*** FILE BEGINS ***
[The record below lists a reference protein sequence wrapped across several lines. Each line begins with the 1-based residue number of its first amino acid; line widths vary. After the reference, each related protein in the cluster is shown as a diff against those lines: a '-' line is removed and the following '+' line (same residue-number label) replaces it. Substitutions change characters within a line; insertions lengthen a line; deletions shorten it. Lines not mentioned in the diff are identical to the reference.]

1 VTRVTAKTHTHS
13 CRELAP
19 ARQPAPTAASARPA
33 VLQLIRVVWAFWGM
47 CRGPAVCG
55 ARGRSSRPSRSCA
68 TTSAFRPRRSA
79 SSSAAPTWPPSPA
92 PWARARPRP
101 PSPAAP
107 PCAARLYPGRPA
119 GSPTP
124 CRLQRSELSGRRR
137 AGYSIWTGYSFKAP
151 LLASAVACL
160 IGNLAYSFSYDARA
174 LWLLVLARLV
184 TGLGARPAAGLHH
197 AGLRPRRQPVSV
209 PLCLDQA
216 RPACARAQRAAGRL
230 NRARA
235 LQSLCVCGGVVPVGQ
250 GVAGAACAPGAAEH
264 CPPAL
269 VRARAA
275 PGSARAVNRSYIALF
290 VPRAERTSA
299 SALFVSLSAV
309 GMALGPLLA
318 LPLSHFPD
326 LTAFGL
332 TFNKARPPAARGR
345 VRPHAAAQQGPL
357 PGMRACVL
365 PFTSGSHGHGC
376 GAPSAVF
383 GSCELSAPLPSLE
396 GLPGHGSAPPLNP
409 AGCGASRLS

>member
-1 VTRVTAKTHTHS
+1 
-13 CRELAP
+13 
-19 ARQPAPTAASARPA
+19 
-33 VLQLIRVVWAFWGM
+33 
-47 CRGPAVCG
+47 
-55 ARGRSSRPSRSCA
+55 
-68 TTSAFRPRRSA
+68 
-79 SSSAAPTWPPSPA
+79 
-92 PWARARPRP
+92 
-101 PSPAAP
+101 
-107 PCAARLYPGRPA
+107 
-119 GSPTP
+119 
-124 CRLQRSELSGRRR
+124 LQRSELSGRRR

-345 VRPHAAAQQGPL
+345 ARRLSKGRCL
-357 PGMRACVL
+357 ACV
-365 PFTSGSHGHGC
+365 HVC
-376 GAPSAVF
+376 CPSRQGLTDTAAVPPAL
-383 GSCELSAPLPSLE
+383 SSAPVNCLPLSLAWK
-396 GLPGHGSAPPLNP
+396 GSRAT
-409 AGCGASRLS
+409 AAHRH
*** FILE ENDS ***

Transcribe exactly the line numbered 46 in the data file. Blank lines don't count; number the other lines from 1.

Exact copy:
+13 